On July 3rd, Inamine Keiichi, Governor of Okinawa Prefecture, announced that the non-governmental organization "Peshawar-Kai" had been selected as the first recipient of the Okinawa Peace Prize. "Yes, just as I expected," I thought, as I heard the news.
Following the formation of the selection committee with Esaki Reona as its chair, I had thought about who the recipient would be. The name that first occurred to me was Peshawar-Kai. I had great respect for its dedicated efforts and achievements in Afghanistan over the past eighteen years. I had also been moved by the writings and speeches of Dr. Nakamura Tetsu, who represents the group.
In January this year when Dr. Nakamura spoke at Okinawa University, an overflow audience is reported to have assembled. Since last year's 9/11 incident, the dangers associated with American military bases have been brought into relief afresh. At the same time, a support system for British and American "counter attacks" in Afghanistan has begun to be prepared. In the midst of this, I assume that many of those wishing to hear Dr. Nakamura in person realized, as residents of an Okinawa that is a military stronghold for U.S. forces, that what was happening in Afghanistan was not unrelated to themselves.
For such people, I wonder what this award to Peshawar-Kai meant. I wonder if they were able to rejoice unhesitatingly. For myself, I cannot suppress the misgivings and unpleasant feelings rising in my chest. This is not because I don't value the activities of the Peshawar-Kai. Rather, the more highly I value them, the more unbearable I find the fraud of an "Okinawa Peace Prize" that seeks to politically manipulate our respect for their activities.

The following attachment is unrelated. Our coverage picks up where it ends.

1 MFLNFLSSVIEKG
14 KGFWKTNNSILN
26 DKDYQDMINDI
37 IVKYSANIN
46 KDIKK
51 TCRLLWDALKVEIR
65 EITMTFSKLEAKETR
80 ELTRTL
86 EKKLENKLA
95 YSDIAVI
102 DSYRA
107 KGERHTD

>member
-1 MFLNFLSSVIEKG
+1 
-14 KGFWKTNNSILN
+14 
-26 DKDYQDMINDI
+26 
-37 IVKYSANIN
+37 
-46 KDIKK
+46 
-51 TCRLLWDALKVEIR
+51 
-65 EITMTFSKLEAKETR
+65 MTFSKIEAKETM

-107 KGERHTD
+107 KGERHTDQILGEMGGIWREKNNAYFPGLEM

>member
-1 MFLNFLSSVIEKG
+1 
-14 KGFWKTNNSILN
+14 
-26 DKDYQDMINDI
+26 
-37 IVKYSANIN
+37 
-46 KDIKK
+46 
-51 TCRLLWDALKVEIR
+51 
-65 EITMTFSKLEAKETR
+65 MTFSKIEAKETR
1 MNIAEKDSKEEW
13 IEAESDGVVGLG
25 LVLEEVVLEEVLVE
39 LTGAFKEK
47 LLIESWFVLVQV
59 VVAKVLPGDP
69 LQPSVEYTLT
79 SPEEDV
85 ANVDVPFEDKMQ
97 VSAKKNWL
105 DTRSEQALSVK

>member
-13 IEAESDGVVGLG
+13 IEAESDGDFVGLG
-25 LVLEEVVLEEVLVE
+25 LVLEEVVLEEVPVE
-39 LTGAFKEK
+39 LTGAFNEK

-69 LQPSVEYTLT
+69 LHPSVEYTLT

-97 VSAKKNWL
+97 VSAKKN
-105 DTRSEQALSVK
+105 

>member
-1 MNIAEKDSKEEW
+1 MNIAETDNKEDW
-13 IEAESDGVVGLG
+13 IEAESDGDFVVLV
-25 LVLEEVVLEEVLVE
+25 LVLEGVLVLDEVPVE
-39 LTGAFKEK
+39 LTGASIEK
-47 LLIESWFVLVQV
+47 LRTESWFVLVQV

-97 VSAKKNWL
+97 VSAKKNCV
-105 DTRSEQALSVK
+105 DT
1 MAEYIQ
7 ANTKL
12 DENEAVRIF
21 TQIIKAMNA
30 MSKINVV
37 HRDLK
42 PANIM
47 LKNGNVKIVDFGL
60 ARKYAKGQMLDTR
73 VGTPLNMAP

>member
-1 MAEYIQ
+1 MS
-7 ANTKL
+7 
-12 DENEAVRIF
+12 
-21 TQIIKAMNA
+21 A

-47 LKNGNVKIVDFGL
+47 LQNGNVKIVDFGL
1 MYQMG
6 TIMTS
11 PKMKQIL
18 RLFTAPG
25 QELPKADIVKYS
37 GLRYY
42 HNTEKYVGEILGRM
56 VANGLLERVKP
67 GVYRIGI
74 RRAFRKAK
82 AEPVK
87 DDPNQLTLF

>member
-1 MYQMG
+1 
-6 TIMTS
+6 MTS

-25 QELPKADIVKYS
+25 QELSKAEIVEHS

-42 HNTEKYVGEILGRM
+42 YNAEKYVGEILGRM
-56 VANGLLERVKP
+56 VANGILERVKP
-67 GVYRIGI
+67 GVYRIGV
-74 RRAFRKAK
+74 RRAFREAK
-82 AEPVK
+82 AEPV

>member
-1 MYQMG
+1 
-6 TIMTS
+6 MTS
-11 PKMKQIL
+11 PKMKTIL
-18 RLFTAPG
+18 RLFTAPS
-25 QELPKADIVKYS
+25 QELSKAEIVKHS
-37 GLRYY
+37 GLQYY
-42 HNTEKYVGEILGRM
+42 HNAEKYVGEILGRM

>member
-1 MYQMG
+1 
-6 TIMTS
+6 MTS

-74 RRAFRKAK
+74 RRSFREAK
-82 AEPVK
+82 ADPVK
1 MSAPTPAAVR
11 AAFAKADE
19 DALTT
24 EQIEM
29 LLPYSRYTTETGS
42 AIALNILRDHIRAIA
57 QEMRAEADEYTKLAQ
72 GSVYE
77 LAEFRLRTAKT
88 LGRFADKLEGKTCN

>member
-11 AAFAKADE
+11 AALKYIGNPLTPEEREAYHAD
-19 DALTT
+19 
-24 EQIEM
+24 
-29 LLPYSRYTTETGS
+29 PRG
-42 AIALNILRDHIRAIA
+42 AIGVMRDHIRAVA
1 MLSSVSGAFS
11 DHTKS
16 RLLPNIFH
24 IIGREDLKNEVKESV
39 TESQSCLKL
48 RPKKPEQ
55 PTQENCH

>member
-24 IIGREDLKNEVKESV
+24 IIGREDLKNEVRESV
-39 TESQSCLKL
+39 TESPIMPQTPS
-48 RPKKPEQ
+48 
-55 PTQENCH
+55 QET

The fraud I speak of is the deception of Governor Inamine who pretends to be the sender of a peace message, even as he promotes the "relocation within the prefecture" of Futenma base and Naha Naval Port, and actively supports the military activities of U.S. forces and Japan's Self-Defense Forces throughout the Asia-Pacific.
It was impossible for an individual or group, likely to expose that deception, to receive the "Okinawa Peace Prize." While superficially feigning political neutrality, they would cleverly eliminate such individuals and groups. I had thought this even before the selection committee met. Clearly they would distance themselves from individuals and organizations directly engaged in anti-war, anti-base, anti-military activities. But how many individuals and groups carry out peace activities in the Asia-Pacific without confronting the U.S. military presence? Precisely because the difficulty of such a screening was well understood, the scope of potential recipients of the prize was expanded to include those who had contributed to peace through art and sports.
The Prize as an "Indulgence" for the Promoters of New Bases
A reader's letter to the editor that appeared in the Okinawa local paper in July expressed the desire for selection of the first award recipient from within the prefecture. If the selection committee's discussion had been made public and an attempt had been made to solicit prefectural citizens' recommendations, the name of Ahagon ShÃ´kÃ´, who passed away in March this year, would have been the first to surface.
However, the very lifestyle of Ahagon, who devoted his life to non-violent campaigns against military bases, brings into relief the fraud and political nature of the prize. This is not restricted to Ahagon. It was unthinkable to me that the prize would go to any Okinawa peace movement activist or organization. As long as they are not merely paying lip service to the concept of peace, those in the peace movement in Okinawa cannot avoid confronting the crimes committed by American soldiers and damages resulting from American military exercises. Not only can there be no ambiguity concerning the "relocation within Okinawa" of the Futenma base, but conflict will also arise over the political stance of the head of the Okinawa Peace Prize committee, Governor Inamine.